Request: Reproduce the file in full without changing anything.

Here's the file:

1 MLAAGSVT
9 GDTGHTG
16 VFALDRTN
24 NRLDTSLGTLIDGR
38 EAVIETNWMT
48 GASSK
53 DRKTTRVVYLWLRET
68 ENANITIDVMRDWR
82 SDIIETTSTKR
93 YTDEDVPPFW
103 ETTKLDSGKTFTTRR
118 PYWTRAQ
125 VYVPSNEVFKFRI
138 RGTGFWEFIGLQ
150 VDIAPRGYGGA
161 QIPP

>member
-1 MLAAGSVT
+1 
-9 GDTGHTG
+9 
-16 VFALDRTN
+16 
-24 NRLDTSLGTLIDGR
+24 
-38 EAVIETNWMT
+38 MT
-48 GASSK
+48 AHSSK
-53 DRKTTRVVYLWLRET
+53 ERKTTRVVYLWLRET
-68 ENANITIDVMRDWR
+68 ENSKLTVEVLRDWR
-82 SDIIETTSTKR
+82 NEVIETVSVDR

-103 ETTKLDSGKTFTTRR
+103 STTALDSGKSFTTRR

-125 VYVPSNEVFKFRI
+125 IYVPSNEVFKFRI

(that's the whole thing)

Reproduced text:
1 MLAAGSVT
9 GDTGHTG
16 VFALDRTN
24 NRLDTSLGTLIDGR
38 EAVIETNWMT
48 GASSK
53 DRKTTRVVYLWLRET
68 ENANITIDVMRDWR
82 SDIIETTSTKR
93 YTDEDVPPFW
103 ETTKLDSGKTFTTRR
118 PYWTRAQ
125 VYVPSNEVFKFRI
138 RGTGFWEFIGLQ
150 VDIAPRGYGGA
161 QIPP

>member
-1 MLAAGSVT
+1 
-9 GDTGHTG
+9 
-16 VFALDRTN
+16 
-24 NRLDTSLGTLIDGR
+24 
-38 EAVIETNWMT
+38 MT
-48 GASSK
+48 AHSSK
-53 DRKTTRVVYLWLRET
+53 ERKTTRVVYLWLRET
-68 ENANITIDVMRDWR
+68 ENSKLTVEVLRDWR
-82 SDIIETTSTKR
+82 NEVIETVSVDR

-103 ETTKLDSGKTFTTRR
+103 STTALDSGKSFTTRR

-125 VYVPSNEVFKFRI
+125 IYVPSNEVFKFRI